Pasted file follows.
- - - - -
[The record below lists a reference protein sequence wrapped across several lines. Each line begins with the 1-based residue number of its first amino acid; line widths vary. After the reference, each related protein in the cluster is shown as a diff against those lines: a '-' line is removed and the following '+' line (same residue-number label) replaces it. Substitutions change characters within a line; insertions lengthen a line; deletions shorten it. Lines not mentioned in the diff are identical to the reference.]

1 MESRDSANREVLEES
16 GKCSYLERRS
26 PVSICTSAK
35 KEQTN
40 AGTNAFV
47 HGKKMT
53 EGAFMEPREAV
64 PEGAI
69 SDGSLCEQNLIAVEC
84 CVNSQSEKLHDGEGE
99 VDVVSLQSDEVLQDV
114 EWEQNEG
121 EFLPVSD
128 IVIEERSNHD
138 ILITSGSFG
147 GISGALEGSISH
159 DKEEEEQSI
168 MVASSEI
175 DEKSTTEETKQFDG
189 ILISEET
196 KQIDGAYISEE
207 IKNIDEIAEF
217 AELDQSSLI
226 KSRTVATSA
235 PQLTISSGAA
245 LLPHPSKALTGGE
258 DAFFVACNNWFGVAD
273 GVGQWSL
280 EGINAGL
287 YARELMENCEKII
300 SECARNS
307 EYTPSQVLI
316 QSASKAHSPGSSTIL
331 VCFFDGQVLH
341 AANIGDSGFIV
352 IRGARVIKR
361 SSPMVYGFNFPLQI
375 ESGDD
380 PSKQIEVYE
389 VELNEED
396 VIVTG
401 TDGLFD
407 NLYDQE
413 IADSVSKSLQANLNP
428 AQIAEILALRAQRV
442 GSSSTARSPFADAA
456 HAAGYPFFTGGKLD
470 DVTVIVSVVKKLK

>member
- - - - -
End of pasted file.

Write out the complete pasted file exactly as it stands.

[The record below lists a reference protein sequence wrapped across several lines. Each line begins with the 1-based residue number of its first amino acid; line widths vary. After the reference, each related protein in the cluster is shown as a diff against those lines: a '-' line is removed and the following '+' line (same residue-number label) replaces it. Substitutions change characters within a line; insertions lengthen a line; deletions shorten it. Lines not mentioned in the diff are identical to the reference.]

1 MESRDSANREVLEES
16 GKCSYLERRS
26 PVSICTSAK
35 KEQTN
40 AGTNAFV
47 HGKKMT
53 EGAFMEPREAV
64 PEGAI
69 SDGSLCEQNLIAVEC
84 CVNSQSEKLHDGEGE
99 VDVVSLQSDEVLQDV
114 EWEQNEG
121 EFLPVSD
128 IVIEERSNHD
138 ILITSGSFG
147 GISGALEGSISH
159 DKEEEEQSI
168 MVASSEI
175 DEKSTTEETKQFDG
189 ILISEET
196 KQIDGAYISEE
207 IKNIDEIAEF
217 AELDQSSLI
226 KSRTVATSA
235 PQLTISSGAA
245 LLPHPSKALTGGE
258 DAFFVACNNWFGVAD
273 GVGQWSL
280 EGINAGL
287 YARELMENCEKII
300 SECARNS
307 EYTPSQVLI
316 QSASKAHSPGSSTIL
331 VCFFDGQVLH
341 AANIGDSGFIV
352 IRGARVIKR
361 SSPMVYGFNFPLQI
375 ESGDD
380 PSKQIEVYE
389 VELNEED
396 VIVTG
401 TDGLFD
407 NLYDQE
413 IADSVSKSLQANLNP
428 AQIAEILALRAQRV
442 GSSSTARSPFADAA
456 HAAGYPFFTGGKLD
470 DVTVIVSVVKKLK

>member